Based on a secret women's language, NuShu combines carefully crafted movement and expressive storytelling
This article is from 2016.
NuShu means 'women's writing' and is a coded language used exclusively by women in Hunan, China to write down their private thoughts. Taiwanese choreographer Hui-Chen Tan's piece of the same name translates this language into an exquisite piece of dance, centred around the memories of one wise woman.
This central figure is performed with precision and grace by Tan herself, magnetic to watch, drawing details down to the unfolding of her fingers. The rest of the ensemble – three women, one man – start out in ink blue colours, pricking and curving calligraphy, letters coming to life as Tan reads downstage.
But soon narrative threads begin to take shape and letters become memories. A set of plastic tables turns into a mountain to climb, children play, tussle and fight. The striking, arresting shapes of Tan's choreography mean that even when you feel the story is just beyond grasping, the momentum pulls you along. As the piece spirals to a climax, the storytellers return to black inkblots, snapping fans and carving their bodies into frenzied symbols until you feel the brushstrokes have taken on a life beyond the creator's control.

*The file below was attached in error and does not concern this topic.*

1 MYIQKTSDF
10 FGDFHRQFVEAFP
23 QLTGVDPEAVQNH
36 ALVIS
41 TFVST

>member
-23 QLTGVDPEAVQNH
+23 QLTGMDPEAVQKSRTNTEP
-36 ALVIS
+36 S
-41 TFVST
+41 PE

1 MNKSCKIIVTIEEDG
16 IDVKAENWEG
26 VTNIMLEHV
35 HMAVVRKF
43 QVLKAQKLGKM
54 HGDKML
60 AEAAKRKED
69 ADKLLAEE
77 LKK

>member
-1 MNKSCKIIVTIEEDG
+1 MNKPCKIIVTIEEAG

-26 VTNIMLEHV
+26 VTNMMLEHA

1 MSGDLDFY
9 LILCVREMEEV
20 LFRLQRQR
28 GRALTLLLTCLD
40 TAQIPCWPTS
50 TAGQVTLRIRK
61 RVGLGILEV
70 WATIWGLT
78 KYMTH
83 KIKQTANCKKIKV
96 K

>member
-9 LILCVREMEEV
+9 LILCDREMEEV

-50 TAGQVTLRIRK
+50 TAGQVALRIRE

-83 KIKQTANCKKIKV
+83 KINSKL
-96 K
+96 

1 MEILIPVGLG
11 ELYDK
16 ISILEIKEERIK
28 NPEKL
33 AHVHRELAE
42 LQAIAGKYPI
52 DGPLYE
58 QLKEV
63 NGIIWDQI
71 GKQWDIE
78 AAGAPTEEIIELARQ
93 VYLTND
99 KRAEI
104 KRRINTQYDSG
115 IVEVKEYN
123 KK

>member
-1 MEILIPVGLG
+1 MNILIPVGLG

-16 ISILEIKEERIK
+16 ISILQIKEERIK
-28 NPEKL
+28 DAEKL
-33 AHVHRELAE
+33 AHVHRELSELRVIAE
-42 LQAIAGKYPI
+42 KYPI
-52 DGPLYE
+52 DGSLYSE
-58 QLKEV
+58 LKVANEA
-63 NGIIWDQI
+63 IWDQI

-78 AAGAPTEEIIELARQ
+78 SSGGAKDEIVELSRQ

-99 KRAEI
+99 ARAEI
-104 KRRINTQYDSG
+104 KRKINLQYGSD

Like Tan's previous Fringe piece, East, A Woman Shifting On Time Axis, NuShu is danced from both head and heart, meticulous and moving.
Dance Base, until 28 Aug (not 15, 22), 3pm, £10–£12 (£8–£10).